Busayo told us “At University, I was President of my Student Union. We had Officers who were responsible for key areas like Welfare Officer, Women’s Officer etc. Unfortunately, many universities have a lot of “rich kids” and don’t understand where other people may have come from or their journey into higher education. I wanted to make sure that the experiences of students from less privileged backgrounds were being recognised and represented. To raise awareness, we ran a big campaign encouraging students from working class backgrounds to create content (blogs, poetry etc) to share with other students so they understood our experiences. The student body then voted in favour of this initiative so there is now a student representative for Social Mobility at the University.”

  1. “WHOEVER SHOWS UP AND VOTES, GETS THE MOST INFLUENCE” - Lewis 

If you people want things to change, you need to become the voting majority! Kate said “I often wonder why the government is still spending money on things like free bus passes or television licences. And then I remember why… most people who vote are older, so the policies that are implemented are ones that favour them.”  MPs want to be in power, because they believe their party’s policies are the best for the country. So naturally, they’re going to take action on the things the voting majority want to happen in order to stay in or get into power. If young people became the voting majority, the issues they care about (likely things like rising education costs, youth violence, climate change etc) would be put to the top of the agenda. And remember: Politicians work for you. If you want to fire them, have your say. If you want them to change what they focus on, have your say.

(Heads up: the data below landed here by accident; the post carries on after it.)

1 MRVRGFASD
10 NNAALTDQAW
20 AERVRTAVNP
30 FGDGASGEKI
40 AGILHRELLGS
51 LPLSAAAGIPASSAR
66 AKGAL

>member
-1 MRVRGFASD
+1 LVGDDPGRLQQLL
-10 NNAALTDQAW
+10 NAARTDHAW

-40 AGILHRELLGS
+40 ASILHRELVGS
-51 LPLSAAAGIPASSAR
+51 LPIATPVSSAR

1. IT’S NOT JUST ABOUT YOU

By the end of the event, we all felt so inspired to use our voice, educate ourselves and take action on the things we care about, whether through campaigning or seeking information that will help us make an informed decision at the next Election. 

But one final point made us stop and think about how we’re using our influence. “The question is not how I’m getting myself to vote, it’s how am I getting every single other person I know to vote?”. The more voting is talked about amongst young people, the more young people will vote. Encourage your friends, start a conversation about issues that matter, post stuff on social media. If you want to see a change in this country, it’s more likely to happen if more people that are passionate are mobilised to use their voice! And voting doesn’t have to be boring! Make it a celebration. Giles told us that in Australia, they have BBQs on Election Day and make a big party of it! 

And lastly, to touch on Brexit (because is it even a politics event if we don’t talk about Brexit?) - a simple explanation about a fairly complex matter from the inspiring Busayo Twins (follow her Instagram for daily digestible updates on Brexit!):

“Brexit is like a divorce. We are separating from an organisation we used to be part of. The new election is like looking for a new divorce lawyer (to oversee and support us through the process of separation)."